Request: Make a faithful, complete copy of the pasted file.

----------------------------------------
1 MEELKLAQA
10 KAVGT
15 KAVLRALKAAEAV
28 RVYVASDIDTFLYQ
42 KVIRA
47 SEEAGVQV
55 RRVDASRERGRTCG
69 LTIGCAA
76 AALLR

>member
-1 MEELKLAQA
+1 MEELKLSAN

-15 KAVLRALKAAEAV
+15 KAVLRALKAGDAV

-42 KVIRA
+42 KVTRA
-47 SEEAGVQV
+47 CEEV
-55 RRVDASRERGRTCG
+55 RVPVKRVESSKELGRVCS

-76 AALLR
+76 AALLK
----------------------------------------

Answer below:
1 MEELKLAQA
10 KAVGT
15 KAVLRALKAAEAV
28 RVYVASDIDTFLYQ
42 KVIRA
47 SEEAGVQV
55 RRVDASRERGRTCG
69 LTIGCAA
76 AALLR

>member
-1 MEELKLAQA
+1 MEELKLSAN

-15 KAVLRALKAAEAV
+15 KAVLRALKAGDAV

-42 KVIRA
+42 KVTRA
-47 SEEAGVQV
+47 CEEV
-55 RRVDASRERGRTCG
+55 RVPVKRVESSKELGRVCS

-76 AALLR
+76 AALLK